Lewes postal annex to merge with Rehoboth

Postal service to close Lewes annex

Operation to merge with Rehoboth site

By Henry J. Evans Jr.

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The U.S. Postal Service will close its Lewes annex and move the operation to its Rehoboth Beach annex. The closure and consolidation, set for Saturday, Aug. 11, are aimed at reducing operating costs, a postal official said.

“These changes are transpar­ent to customers and do not im­pact delivery or retail services,” said Ray Daiutolo Sr., south-cen­tral service area postal service spokesman based in Bellmawr, N.J.

Currently Lewes’ city and ru­ral letter carriers pick up mail for delivery at the Lewes annex on Savannah Road.

After consolidation, carriers will pick up mail at the Rehoboth Beach annex on Route 1, about a mile south of the Route 1 exit in­to Rehoboth Beach.

Carol Friend, president of Delaware Rural Letter Carrier’s Association, said consolidating operations might not be as trans­parent to customers as postal of­ficials think. “I’m concerned about the ef­fect this could have on cus­tomers. With summertime con­gestion on Route 1, it’s going to slow down travel,” Friend said.

Friend, who works in the Lewes annex, said the facility’s 15 rural carriers might need to ad­just their schedules to compen­sate for traffic.

She said carriers start work at 7:30 a.m. and are on the job eight to nine hours. Those who have children, Friend said, might need to change childcare schedules to drop-off children earlier and pick them up later.

Friend said she’s also con­cerned about merging Lewes’ larger mail-handling operation with Rehoboth’s smaller opera­tion. “It’ll be a big change for management to adjust to,” she said.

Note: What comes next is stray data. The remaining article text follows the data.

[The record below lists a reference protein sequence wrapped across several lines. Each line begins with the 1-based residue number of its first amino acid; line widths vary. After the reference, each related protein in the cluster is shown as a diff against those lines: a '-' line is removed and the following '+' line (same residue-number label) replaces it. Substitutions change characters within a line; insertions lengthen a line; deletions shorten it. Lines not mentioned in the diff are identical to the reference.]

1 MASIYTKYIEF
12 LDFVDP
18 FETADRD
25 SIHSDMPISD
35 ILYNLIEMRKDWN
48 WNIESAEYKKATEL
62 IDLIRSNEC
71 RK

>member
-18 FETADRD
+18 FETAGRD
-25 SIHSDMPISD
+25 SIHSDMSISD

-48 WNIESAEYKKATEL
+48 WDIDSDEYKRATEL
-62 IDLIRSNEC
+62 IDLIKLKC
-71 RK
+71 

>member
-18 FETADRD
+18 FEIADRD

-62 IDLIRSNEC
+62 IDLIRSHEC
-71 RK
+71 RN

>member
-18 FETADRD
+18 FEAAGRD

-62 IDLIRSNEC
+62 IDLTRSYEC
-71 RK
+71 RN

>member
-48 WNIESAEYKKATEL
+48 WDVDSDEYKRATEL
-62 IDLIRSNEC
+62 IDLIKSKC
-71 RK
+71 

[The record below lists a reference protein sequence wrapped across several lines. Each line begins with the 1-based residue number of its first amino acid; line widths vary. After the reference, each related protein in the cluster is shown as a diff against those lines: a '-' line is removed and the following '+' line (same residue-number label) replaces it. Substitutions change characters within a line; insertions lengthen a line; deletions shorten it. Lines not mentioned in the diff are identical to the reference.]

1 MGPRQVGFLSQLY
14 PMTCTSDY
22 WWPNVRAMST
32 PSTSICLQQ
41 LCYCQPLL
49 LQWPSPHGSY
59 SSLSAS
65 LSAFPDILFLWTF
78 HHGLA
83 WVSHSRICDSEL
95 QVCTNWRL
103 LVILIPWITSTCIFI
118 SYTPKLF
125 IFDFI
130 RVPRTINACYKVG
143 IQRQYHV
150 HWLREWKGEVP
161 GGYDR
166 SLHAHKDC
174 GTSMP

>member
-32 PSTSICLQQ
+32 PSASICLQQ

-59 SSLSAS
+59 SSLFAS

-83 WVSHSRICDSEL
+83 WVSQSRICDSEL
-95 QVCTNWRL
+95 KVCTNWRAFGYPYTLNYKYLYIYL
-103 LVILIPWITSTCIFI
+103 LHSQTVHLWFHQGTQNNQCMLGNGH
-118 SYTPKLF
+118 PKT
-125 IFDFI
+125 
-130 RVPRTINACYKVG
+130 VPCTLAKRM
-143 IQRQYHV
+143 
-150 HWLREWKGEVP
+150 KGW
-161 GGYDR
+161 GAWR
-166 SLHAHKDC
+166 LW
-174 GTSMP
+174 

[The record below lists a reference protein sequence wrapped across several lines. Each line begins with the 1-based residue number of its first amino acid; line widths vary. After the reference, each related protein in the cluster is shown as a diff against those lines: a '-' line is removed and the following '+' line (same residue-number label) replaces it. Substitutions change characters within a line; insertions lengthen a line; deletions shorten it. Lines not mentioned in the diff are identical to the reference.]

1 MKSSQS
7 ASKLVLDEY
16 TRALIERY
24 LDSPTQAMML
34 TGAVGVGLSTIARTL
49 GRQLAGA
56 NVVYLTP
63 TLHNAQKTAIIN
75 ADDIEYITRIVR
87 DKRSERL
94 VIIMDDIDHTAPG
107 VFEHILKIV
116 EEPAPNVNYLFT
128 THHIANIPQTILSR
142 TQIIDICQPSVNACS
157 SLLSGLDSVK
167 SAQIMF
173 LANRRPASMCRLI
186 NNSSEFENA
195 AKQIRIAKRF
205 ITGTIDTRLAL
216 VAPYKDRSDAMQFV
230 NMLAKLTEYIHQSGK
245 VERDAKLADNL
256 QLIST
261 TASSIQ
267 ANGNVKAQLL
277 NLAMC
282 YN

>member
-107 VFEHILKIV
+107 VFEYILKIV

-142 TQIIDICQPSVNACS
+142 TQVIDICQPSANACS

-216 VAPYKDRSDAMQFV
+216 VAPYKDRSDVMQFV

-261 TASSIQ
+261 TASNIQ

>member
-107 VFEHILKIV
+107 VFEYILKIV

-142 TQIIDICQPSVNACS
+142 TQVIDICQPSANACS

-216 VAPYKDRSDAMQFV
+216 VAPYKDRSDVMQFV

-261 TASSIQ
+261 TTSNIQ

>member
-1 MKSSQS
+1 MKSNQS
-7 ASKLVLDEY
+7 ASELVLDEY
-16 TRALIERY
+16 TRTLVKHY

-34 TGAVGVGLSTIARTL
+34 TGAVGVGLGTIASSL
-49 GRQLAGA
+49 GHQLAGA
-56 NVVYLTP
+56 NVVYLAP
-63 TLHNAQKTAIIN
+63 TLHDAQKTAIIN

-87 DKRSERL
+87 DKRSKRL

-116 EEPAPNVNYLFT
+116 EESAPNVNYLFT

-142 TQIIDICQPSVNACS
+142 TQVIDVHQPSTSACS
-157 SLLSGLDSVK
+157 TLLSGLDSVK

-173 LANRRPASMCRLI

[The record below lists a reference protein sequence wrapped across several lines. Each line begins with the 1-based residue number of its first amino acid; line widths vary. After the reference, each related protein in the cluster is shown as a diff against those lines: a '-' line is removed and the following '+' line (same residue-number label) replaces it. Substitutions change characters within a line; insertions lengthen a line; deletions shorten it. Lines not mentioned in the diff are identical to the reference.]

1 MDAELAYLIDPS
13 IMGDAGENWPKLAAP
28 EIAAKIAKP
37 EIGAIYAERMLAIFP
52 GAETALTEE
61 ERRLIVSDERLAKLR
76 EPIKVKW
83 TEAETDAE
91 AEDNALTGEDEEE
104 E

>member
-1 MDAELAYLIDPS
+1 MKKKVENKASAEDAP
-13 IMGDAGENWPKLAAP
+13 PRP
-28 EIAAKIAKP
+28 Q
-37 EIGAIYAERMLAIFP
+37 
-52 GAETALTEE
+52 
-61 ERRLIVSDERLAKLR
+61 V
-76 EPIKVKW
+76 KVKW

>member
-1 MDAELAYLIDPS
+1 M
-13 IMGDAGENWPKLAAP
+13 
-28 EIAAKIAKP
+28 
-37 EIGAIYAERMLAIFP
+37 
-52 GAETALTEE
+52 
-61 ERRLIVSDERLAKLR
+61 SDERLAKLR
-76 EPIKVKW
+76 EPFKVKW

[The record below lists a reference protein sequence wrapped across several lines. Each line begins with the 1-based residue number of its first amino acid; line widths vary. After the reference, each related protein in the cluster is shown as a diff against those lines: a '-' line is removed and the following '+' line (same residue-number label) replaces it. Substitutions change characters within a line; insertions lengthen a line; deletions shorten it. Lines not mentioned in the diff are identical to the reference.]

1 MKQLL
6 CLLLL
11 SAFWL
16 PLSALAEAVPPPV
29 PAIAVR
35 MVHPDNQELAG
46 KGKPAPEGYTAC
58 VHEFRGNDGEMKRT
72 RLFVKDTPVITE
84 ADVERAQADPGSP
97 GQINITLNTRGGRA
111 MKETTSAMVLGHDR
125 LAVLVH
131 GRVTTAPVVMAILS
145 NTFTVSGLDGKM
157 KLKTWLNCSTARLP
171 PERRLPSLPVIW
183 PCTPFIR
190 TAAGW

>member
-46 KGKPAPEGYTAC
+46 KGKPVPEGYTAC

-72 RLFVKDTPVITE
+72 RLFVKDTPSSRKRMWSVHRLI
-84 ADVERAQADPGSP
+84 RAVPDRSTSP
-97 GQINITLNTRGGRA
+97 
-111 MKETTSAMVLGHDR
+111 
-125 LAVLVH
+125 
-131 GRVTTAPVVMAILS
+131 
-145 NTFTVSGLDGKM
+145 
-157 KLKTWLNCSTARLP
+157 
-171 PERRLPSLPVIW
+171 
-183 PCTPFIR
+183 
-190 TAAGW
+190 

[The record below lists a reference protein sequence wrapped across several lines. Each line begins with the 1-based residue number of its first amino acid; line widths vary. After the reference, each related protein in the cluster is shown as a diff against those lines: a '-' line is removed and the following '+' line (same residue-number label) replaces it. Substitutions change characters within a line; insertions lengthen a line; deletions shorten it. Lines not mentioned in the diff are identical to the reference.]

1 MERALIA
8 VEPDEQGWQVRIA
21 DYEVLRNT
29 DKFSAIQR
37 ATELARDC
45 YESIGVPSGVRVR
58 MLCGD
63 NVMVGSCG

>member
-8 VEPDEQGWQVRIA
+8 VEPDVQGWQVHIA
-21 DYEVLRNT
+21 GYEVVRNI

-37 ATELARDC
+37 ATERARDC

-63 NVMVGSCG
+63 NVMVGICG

Daiutolo said in fiscal year Oct. 1, 2010 to Sept. 30, 2011, Lewes delivered 4 million pieces, and Rehoboth Beach delivered 5 million pieces of mail, not in­cluding mail delivered by rural carriers.

Friend said postal service em­ployees from Lewes to be based at the Rehoboth annex include postmaster, two managers and about six city and 15 rural carri­ers.

They would join Rehoboth’s postmaster, three managers, two supervisors, six city and six rural carriers, Friend said.

She said both annexes also have a few carriers who work part-time or who are on stand-by to help with seasonal high-vol­ume mail.

Although the postal service said consolidation would reduce operating costs, Friend said she doesn’t see how because in­creased travel time would re­quire pay increases for Lewes ru­ral carriers.

She said rural carriers are salaried, paid mileage and also paid based on an evaluation of the number of letters and parcels delivered. City carriers are hourly employees.

Lewes’ zip code will not change, and customers will con­tinue to receive the same servic­es as usual at the post office at 116 Front St., Daiutolo said.

“If a customer needs to re­trieve a certified letter or pack­age, they will continue to re­trieve these articles at their regu­lar post office,” he said.

Whether consolidation would result in lost jobs is not yet known. Friend said after earlier consolidations elsewhere, peo­ple did lose jobs. Daiutolo said job losses are possible.

“Down the road there may be some impacts to some positions. That will be determined after an operational review is performed. The review will be done follow­ing the merger,” he said.

Daiutolo said the post office is following collective bargaining procedures regarding employee changes.